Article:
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Immunol Cell Biol. 1996 Apr;74(2):A1-7.

The structure and function of hyaluronan: An overview.

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Department of Medical and Physiological Chemistry, University of Uppsala, Sweden.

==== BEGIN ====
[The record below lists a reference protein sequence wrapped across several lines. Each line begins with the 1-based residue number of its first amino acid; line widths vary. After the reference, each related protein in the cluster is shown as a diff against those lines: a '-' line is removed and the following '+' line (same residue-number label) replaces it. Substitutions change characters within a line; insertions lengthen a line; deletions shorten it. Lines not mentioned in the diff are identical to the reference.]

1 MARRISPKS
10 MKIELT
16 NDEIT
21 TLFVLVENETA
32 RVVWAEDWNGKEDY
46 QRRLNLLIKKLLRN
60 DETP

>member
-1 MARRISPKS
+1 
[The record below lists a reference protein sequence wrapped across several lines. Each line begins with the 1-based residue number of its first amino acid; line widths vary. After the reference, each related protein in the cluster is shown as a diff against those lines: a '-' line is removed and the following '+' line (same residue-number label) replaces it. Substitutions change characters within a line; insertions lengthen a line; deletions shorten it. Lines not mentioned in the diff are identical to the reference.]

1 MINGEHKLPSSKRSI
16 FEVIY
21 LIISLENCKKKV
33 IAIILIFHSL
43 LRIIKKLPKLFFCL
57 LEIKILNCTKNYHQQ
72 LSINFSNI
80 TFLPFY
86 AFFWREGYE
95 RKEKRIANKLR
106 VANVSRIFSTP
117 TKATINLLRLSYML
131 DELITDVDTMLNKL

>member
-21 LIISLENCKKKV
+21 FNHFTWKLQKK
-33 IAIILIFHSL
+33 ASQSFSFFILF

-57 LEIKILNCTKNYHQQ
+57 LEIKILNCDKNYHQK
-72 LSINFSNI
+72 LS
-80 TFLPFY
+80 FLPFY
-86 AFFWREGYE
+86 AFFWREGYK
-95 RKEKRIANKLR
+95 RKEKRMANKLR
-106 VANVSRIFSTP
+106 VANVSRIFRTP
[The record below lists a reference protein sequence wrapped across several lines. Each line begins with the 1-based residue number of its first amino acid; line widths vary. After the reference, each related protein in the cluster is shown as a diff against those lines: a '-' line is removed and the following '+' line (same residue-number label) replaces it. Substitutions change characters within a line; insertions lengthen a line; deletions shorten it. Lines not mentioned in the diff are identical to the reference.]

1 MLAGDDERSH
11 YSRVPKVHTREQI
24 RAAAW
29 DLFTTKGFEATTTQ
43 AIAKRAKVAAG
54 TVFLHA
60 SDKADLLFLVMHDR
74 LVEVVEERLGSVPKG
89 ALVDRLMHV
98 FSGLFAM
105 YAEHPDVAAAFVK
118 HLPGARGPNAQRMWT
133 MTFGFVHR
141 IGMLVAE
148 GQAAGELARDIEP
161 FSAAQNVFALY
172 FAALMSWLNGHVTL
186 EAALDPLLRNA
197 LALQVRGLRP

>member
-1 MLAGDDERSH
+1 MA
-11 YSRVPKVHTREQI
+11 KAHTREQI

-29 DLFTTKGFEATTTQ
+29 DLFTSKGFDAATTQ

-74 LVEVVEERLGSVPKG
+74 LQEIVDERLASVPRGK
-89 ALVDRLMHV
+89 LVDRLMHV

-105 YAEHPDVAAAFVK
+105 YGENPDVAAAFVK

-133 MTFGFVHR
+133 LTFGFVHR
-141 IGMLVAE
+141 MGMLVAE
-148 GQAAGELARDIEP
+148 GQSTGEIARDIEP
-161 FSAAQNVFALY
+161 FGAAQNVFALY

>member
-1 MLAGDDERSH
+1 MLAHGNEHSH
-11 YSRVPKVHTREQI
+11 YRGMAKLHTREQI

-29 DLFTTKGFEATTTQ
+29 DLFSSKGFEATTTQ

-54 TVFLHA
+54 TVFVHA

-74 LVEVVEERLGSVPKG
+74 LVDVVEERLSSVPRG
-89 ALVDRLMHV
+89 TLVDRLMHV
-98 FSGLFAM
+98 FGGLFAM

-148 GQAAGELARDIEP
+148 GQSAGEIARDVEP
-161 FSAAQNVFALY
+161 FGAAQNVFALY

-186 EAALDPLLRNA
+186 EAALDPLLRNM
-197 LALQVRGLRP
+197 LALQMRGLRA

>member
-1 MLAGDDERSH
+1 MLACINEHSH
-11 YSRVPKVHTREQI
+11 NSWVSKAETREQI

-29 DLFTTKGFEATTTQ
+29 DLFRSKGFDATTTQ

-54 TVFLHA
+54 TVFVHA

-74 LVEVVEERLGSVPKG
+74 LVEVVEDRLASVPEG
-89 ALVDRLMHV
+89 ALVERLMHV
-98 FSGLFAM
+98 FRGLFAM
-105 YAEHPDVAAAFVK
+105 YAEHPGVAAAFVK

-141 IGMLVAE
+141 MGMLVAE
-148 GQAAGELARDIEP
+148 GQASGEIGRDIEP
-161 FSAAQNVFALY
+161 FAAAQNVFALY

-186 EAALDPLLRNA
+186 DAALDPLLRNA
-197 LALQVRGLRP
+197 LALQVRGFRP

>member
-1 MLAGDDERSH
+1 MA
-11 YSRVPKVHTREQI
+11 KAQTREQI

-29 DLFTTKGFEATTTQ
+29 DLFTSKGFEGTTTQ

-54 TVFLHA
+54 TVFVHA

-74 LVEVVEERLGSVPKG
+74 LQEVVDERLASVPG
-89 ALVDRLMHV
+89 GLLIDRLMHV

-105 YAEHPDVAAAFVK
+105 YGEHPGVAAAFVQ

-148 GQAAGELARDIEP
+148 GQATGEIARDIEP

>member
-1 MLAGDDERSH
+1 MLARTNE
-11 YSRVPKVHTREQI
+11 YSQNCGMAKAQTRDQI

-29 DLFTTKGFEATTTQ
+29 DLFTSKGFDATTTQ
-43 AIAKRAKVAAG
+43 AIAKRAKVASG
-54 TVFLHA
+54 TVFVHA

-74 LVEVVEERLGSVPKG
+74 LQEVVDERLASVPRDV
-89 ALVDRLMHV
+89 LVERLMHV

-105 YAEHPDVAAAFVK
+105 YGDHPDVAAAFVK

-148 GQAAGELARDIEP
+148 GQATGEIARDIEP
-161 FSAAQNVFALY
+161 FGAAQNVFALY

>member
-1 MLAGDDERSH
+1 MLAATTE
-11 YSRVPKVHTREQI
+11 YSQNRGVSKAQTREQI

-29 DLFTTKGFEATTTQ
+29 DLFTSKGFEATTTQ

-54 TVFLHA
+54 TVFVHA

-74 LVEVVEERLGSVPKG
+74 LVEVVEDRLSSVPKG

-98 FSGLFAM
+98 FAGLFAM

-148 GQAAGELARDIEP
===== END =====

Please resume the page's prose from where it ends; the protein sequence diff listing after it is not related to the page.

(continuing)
Hyaluronan is a major component of synovial tissue and fluid as well as other soft connective tissues. It is a high-Mr polysaccharide which forms entangled networks already at dilute concentrations (< 1 mg/mL) and endows its solutions with unique rheological properties. Physiological functions of hyaluronan (lubrication, water homeostasis, macromolecular filtering, exclusion, etc.) have been ascribed to the properties of these networks. Recently a number of specific interactions between hyaluronan and a group of proteins named hyaladherins have also pointed towards a role of hyaluronan in recognition and the regulation of cellular activities. Many more or less well documented hypotheses have been proposed for the function of hyaluronan in joints, for example, that it should lubricate, protect cartilage surfaces, scavenge free radicals and debris, keep the joint cavities open, form flow barriers in the synovium and prevent capillary growth.

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